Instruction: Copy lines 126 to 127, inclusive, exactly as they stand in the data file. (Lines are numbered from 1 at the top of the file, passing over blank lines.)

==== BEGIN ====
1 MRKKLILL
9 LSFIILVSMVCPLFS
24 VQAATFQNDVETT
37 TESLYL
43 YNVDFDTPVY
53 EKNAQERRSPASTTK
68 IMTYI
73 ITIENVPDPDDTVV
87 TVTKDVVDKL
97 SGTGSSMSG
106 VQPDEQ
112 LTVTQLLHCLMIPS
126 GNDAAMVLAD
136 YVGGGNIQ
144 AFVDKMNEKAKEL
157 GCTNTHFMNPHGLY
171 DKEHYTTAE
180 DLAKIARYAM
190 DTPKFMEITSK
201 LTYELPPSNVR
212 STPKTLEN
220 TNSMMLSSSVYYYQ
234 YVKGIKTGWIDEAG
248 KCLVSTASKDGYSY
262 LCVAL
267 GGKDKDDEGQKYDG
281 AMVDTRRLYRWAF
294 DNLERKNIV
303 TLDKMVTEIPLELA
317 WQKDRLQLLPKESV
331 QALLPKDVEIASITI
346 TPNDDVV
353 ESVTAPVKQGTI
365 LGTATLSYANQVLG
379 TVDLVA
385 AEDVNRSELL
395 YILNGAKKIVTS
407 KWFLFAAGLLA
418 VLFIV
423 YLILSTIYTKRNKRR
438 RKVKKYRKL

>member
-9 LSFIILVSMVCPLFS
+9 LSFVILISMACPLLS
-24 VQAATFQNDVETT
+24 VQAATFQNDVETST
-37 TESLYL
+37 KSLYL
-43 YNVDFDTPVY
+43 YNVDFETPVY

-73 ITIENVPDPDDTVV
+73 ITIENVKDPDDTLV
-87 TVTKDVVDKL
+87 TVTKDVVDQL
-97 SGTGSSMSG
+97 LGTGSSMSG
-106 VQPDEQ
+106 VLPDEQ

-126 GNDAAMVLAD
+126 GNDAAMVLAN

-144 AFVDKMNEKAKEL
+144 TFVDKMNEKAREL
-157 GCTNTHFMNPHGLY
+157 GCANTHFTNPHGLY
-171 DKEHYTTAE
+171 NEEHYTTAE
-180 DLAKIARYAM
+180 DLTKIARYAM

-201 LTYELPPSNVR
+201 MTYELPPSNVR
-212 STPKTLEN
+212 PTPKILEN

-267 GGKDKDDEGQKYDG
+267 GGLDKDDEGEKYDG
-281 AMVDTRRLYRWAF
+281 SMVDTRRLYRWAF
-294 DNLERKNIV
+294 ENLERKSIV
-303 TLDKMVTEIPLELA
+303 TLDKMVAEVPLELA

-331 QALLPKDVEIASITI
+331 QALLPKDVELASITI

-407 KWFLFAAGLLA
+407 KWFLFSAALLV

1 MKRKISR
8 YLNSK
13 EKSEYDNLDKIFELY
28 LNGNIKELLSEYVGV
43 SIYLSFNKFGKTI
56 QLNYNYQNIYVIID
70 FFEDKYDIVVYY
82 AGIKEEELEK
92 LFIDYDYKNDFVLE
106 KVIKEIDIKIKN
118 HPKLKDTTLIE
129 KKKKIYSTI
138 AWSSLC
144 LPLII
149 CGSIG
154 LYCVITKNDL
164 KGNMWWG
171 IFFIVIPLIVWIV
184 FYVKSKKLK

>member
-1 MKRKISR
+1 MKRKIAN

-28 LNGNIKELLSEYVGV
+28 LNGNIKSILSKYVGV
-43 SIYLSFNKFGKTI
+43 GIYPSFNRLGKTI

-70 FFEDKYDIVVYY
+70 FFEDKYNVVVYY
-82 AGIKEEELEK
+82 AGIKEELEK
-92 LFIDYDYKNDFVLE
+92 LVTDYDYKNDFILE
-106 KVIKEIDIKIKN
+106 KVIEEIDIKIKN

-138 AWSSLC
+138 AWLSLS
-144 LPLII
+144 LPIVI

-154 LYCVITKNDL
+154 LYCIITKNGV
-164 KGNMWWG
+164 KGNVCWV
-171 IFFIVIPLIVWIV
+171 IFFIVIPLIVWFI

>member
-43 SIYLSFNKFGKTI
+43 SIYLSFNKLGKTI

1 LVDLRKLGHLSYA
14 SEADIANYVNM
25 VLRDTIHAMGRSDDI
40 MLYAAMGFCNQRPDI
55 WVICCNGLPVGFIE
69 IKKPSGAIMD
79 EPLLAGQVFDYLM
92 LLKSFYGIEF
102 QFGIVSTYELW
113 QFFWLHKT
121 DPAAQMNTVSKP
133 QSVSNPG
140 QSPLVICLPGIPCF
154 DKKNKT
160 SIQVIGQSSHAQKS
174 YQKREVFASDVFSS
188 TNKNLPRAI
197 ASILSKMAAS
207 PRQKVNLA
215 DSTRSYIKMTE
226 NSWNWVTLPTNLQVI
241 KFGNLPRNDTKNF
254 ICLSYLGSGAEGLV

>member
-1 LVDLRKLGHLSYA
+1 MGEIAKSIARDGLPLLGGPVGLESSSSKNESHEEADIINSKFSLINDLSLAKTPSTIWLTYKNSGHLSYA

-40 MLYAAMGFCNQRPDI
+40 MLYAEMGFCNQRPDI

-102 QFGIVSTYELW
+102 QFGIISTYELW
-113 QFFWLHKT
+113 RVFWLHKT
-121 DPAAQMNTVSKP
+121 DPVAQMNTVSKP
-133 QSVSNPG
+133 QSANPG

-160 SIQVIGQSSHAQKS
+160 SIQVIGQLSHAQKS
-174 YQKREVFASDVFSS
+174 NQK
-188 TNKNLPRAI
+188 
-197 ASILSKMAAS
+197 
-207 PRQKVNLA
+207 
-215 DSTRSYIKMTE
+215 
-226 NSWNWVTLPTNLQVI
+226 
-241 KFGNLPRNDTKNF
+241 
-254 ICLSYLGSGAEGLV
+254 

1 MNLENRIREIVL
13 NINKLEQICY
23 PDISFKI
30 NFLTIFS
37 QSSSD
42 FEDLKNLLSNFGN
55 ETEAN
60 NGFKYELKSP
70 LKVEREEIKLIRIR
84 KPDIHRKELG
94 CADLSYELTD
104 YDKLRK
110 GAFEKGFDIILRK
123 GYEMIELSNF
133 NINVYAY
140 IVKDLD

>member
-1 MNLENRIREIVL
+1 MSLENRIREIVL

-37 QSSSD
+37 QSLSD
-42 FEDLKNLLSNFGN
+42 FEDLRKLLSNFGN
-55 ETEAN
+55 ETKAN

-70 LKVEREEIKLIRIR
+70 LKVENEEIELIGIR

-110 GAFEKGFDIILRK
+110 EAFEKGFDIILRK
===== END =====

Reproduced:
+164 KGNVCWV
-171 IFFIVIPLIVWIV